Tuesday, May 18, 2010

Vermont Environmental News, May 18, 2010

Middlebury College buys into methane | Times Argus Online
Cows may soon join trees in heating up Middlebury College.

The college announced recently it was exploring buying bio-methane for heating from Montpelier-based Integrated Energy Solutions. The school has agreed to buy from the company for 10 years if IES finds financing to put production facilities on Addison County farms.

"It will allow us to shift more of our fuel money out of the global oil economy and into the local farm economy," said Jack Byrne, Middlebury's director of sustainability integration.
Green Mountain Power wins approval for Berlin solar project | The Burlington Free Press | Burlington, Vermont
Vermont's second-largest power company has won state approval to build a new solar power project in Berlin.

Green Mountain Power says the project will generate 200 kilowatt-hours of electricity from 952 solar panels installed on about an acre of land in Berlin.

The company says the project will move it closer to its goal — set 18 months ago — of having it or its customers install 10,000 solar panels in 1,000 days.
Local Dam May Be Hurting Fish Population | WPTZ Plattsburgh
The Swanton Dam, first wood, now concrete, has been around for more than a hundred years. But some say it's time to go.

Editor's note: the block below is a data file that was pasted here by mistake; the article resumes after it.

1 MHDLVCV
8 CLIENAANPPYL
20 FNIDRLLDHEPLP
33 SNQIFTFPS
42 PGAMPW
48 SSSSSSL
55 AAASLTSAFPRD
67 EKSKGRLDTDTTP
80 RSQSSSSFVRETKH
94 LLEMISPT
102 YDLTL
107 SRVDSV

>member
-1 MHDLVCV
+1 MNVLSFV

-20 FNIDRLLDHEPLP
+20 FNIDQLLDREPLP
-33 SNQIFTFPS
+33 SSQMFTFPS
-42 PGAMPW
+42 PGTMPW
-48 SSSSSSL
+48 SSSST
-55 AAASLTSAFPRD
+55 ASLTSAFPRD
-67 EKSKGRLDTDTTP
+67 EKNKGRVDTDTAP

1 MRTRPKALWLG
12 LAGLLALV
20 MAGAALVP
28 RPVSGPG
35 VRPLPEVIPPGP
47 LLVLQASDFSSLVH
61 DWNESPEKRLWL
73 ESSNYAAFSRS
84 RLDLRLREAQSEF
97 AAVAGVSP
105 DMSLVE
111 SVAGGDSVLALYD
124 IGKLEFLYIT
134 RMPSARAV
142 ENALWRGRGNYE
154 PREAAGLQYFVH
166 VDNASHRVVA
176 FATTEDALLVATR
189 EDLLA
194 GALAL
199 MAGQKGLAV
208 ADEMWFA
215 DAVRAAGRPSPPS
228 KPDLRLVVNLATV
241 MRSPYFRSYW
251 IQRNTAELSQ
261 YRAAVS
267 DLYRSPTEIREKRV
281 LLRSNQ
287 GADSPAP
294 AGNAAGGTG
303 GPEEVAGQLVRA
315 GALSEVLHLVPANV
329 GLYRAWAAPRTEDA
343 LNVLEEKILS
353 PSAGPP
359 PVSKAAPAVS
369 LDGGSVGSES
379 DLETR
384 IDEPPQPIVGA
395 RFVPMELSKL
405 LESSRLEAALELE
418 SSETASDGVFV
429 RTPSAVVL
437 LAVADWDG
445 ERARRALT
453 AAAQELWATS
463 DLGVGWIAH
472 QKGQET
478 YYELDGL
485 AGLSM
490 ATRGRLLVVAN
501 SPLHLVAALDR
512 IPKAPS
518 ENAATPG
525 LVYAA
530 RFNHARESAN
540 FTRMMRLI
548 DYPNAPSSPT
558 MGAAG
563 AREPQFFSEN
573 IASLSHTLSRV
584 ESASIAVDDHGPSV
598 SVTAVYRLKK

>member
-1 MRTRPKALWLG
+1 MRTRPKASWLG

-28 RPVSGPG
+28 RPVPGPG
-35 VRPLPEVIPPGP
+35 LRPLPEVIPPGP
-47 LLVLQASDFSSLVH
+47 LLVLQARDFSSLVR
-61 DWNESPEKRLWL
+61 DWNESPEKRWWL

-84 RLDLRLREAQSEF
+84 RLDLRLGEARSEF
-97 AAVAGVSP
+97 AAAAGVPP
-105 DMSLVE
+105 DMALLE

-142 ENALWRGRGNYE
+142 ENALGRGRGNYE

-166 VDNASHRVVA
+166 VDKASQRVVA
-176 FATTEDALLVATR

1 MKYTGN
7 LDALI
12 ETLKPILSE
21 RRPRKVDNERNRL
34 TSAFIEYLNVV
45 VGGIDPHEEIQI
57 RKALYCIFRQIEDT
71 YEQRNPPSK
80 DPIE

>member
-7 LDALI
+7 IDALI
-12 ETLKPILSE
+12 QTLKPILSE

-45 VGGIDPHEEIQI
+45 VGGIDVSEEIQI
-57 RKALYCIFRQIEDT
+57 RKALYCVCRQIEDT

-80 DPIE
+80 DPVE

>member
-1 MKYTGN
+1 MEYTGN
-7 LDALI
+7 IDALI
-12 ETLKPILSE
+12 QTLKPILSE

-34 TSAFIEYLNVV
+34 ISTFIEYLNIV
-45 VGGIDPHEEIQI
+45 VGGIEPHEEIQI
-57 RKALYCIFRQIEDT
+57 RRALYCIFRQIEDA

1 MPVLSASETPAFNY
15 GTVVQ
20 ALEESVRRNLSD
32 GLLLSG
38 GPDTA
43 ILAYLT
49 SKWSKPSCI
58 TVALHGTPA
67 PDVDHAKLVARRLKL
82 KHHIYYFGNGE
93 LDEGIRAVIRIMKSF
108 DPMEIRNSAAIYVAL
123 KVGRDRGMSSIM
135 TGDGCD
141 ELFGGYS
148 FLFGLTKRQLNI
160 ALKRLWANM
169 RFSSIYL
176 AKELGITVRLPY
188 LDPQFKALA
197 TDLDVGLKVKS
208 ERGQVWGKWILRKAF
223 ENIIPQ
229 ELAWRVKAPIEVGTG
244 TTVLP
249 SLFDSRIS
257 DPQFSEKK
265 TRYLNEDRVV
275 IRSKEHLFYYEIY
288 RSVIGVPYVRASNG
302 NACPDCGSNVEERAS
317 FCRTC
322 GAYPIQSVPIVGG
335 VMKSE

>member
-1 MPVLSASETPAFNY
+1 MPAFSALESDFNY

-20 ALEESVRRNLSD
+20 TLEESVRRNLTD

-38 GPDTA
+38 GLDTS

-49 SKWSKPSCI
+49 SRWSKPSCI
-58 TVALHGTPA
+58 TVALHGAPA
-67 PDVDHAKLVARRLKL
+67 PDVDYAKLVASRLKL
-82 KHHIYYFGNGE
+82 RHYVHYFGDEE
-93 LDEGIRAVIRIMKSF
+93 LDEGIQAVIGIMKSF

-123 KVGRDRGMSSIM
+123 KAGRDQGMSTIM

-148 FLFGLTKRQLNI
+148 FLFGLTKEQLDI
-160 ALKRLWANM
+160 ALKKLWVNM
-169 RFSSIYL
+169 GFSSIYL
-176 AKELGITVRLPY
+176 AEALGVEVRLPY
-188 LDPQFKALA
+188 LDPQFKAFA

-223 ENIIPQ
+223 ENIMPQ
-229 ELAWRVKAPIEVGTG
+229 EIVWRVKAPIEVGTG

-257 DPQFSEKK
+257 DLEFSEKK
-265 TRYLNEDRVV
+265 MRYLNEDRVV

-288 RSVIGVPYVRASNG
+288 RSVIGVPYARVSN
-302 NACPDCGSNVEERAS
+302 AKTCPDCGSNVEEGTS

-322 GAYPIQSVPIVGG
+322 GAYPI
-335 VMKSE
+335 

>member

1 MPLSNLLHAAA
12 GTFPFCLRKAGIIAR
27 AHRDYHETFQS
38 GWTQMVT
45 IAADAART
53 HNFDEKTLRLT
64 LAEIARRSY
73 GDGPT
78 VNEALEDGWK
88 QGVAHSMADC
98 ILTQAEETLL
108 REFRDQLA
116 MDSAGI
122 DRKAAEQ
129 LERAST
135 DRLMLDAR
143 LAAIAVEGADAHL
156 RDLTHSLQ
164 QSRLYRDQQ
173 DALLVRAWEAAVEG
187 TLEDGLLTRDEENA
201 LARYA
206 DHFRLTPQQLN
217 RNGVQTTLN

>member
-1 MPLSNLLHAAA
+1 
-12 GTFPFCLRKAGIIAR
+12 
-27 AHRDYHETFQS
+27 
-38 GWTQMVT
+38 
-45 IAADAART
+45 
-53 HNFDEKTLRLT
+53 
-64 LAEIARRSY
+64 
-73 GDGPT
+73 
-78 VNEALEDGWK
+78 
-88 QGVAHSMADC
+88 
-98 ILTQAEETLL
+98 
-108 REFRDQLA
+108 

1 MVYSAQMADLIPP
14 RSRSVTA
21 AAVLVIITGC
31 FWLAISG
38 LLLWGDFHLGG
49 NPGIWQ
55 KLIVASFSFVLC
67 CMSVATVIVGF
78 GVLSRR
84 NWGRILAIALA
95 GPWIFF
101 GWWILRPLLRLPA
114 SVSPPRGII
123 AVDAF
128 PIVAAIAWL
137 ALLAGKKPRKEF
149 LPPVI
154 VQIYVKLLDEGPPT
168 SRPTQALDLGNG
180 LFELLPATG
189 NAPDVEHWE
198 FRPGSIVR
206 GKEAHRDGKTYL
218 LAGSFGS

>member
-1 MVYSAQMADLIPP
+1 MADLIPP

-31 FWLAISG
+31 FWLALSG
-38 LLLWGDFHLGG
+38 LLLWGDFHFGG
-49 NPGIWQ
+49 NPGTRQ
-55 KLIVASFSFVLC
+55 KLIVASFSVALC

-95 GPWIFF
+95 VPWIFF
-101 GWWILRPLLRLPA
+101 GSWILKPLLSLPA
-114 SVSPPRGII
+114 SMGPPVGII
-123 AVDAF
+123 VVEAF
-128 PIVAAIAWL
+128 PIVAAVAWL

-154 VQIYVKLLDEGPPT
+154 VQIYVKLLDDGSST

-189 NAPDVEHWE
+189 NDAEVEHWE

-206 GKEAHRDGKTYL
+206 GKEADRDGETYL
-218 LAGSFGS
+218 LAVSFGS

"I believe that this is the biggest habitat restoration potential project that we have in the state of Vermont," said the commissioner of the Vermont Fish and Wildlife Department, Wayne Laroche.

The commissioner said the dam hurts some fish in Lake Champlain, including endangered species like sturgeon.

"It blocks the passage of fish coming from Lake Champlain up to their historic spawning grounds up at Highgate Falls," Laroche said.
Farmers get settlement to stop runoff | Rutland Herald Online
Farmers in the southern Lake Champlain basin have $250,000 available to fight runoff, state officials said Monday.

The Vermont Agency of Natural Resources said that the settlement of a multistate lawsuit against American Electric Power for violations of the federal Clean Air Act included $500,000 for programs benefiting Lake Champlain, to be done cooperatively with New York.

A statement released by ANR secretary Jonathan Wood said that the southernmost corner of the lake shows "profound effects" from phosphorous pollution and the money would help farmers keep phosphorous out of the lake.